Transport Canada fine-tunes restrictions to protect right whales
'It just helps to reassure the cruise lines moving forward'
Transport Canada has fine-tuned this year's right whale protection measures in the Gulf of St. Lawrence, and some of the changes are good news for the P.E.I. cruise ship industry.
One of the most significant applies to dynamic shipping lanes, where temporary closures can be implemented if a right whale is seen.
Previously, the federal agency required two surveillance flights in a seven-day period with no whale sightings to lift the closure. Now, there will only have to be one.
Corryn Clemence, development manager with the Port of Charlottetown, said the two-flight requirement caused delays for ships because weather would often make it difficult for the surveillance flights to complete their mission.
"They can't see on the water to do proper surveillance, because just a bit of chop on the water makes it really difficult for them to see the whales," she said.
Opening up the sea
Special zones and speed restrictions have been in place since 2017, when at least 17 right whales died either from ship strikes or entanglements in fishing gear.
It's the highest number of deaths reported since hunting of the endangered species was banned in the 1930s.
Last year there were no reported deaths.
The government has reintroduced a mandatory speed restriction for vessels 20 metres or longer to a maximum of 10 knots when travelling in the western Gulf of St. Lawrence, which took effect Sunday.
But Clemence pointed out that a corner of the speed-restriction zone around the Magdalen Islands has been removed. She said that will shave the time cruise ships from P.E.I. heading to the St. Lawrence spend sailing through the area.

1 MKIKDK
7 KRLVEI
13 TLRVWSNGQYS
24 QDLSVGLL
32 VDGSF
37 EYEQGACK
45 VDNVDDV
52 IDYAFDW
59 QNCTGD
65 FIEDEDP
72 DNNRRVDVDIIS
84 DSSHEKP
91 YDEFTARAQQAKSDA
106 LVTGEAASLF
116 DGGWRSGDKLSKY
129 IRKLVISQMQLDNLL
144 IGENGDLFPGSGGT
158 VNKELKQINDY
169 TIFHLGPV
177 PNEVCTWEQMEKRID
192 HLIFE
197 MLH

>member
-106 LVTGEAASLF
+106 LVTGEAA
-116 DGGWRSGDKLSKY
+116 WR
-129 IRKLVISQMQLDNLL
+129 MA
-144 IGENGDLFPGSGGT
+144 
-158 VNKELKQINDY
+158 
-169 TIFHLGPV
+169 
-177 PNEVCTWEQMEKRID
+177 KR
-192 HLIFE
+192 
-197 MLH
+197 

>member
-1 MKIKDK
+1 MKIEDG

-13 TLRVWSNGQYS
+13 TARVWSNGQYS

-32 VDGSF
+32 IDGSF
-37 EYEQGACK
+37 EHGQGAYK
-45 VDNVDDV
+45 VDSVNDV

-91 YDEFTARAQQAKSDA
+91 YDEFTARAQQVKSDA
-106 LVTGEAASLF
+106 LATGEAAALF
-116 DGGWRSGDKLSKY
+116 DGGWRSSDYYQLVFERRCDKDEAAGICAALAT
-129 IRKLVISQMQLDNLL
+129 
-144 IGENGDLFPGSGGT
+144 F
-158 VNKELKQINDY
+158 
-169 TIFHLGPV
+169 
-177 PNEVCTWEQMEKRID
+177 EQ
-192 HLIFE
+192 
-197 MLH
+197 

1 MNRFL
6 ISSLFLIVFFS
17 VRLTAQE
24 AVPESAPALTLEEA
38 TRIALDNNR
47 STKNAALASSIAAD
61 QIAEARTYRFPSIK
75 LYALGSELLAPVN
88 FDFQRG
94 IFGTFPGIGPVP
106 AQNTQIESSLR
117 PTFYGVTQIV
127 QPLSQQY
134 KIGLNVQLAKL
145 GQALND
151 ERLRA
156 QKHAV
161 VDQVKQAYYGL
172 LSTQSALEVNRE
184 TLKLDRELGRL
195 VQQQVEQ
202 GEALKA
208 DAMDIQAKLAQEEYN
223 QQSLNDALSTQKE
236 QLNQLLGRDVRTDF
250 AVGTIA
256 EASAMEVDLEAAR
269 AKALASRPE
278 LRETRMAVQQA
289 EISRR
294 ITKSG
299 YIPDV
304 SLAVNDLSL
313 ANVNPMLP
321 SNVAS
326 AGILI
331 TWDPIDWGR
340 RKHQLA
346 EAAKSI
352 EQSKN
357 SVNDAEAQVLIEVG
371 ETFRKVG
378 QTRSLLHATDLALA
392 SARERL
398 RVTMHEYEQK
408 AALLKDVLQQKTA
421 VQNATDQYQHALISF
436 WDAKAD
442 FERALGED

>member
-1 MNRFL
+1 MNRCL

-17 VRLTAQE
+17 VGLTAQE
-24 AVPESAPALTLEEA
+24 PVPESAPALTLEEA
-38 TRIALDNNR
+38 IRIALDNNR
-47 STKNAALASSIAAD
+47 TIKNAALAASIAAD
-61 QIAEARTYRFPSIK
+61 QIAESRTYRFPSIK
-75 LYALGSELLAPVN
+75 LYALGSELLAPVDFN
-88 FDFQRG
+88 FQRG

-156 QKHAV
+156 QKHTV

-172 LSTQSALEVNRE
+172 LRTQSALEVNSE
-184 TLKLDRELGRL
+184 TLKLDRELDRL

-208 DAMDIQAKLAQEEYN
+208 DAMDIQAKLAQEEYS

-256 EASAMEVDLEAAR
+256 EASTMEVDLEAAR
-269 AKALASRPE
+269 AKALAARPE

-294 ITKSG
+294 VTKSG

Clemence also noted a dynamic closure zone around Anticosti Island has been widened.
Ships will be allowed to travel at regular speeds in two shipping lanes north and south of the Island when no whales are in the area. But a 15-day mandatory slowdown to 10 knots will be implemented when a right whale is spotted and will be extended for as long as the whale remains in the lanes.
5 cancel in 2018
Last year, there were five cruise visit cancellations, Clemence said, though she said four were cancelled in 2017 following the announcement of the restrictions on the shipping industry.
Transport Canada made this year's changes after consultation with the cruise industry and other shipping groups.
Clemence said Transport Canada, DFO, and the Coast Guard have been great at keeping in contact and listening to what the industry has to say.
"I think it just helps to reassure the cruise lines moving forward and for future planning that things will continue to get better and make it more viable for them to cruise here."
The Zaandam, a Holland America ship carrying 1,400 passengers, is the first ship of the season expected to arrive, docking Wednesday, May 1.
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With files from Island Morning and CBC New Brunswick